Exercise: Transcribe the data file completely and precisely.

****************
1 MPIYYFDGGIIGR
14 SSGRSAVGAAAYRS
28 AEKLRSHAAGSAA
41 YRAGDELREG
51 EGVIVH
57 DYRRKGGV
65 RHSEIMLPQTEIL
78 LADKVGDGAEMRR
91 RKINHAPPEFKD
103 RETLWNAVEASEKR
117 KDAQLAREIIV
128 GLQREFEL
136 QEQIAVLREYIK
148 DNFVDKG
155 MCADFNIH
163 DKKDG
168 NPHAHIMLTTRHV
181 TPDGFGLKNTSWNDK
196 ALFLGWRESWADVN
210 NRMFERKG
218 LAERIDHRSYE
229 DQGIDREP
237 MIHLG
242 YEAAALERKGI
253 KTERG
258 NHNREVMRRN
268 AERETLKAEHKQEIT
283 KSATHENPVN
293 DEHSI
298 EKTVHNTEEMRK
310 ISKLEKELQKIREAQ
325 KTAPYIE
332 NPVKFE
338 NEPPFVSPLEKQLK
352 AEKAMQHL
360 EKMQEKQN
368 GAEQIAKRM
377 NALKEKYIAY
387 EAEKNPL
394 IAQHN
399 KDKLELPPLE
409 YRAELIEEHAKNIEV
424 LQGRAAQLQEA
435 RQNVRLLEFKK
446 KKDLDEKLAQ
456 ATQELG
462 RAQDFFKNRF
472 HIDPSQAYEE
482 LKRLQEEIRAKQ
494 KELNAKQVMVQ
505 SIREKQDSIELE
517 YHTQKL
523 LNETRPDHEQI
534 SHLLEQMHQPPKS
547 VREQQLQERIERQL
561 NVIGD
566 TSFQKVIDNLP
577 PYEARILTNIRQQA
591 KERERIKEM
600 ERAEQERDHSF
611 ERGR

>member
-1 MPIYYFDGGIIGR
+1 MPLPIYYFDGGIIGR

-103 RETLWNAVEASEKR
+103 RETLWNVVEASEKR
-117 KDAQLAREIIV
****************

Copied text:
1 MPIYYFDGGIIGR
14 SSGRSAVGAAAYRS
28 AEKLRSHAAGSAA
41 YRAGDELREG
51 EGVIVH
57 DYRRKGGV
65 RHSEIMLPQTEIL
78 LADKVGDGAEMRR
91 RKINHAPPEFKD
103 RETLWNAVEASEKR
117 KDAQLAREIIV
128 GLQREFEL
136 QEQIAVLREYIK
148 DNFVDKG
155 MCADFNIH
163 DKKDG
168 NPHAHIMLTTRHV
181 TPDGFGLKNTSWNDK
196 ALFLGWRESWADVN
210 NRMFERKG
218 LAERIDHRSYE
229 DQGIDREP
237 MIHLG
242 YEAAALERKGI
253 KTERG
258 NHNREVMRRN
268 AERETLKAEHKQEIT
283 KSATHENPVN
293 DEHSI
298 EKTVHNTEEMRK
310 ISKLEKELQKIREAQ
325 KTAPYIE
332 NPVKFE
338 NEPPFVSPLEKQLK
352 AEKAMQHL
360 EKMQEKQN
368 GAEQIAKRM
377 NALKEKYIAY
387 EAEKNPL
394 IAQHN
399 KDKLELPPLE
409 YRAELIEEHAKNIEV
424 LQGRAAQLQEA
435 RQNVRLLEFKK
446 KKDLDEKLAQ
456 ATQELG
462 RAQDFFKNRF
472 HIDPSQAYEE
482 LKRLQEEIRAKQ
494 KELNAKQVMVQ
505 SIREKQDSIELE
517 YHTQKL
523 LNETRPDHEQI
534 SHLLEQMHQPPKS
547 VREQQLQERIERQL
561 NVIGD
566 TSFQKVIDNLP
577 PYEARILTNIRQQA
591 KERERIKEM
600 ERAEQERDHSF
611 ERGR

>member
-1 MPIYYFDGGIIGR
+1 MPLPIYYFDGGIIGR

-103 RETLWNAVEASEKR
+103 RETLWNVVEASEKR
-117 KDAQLAREIIV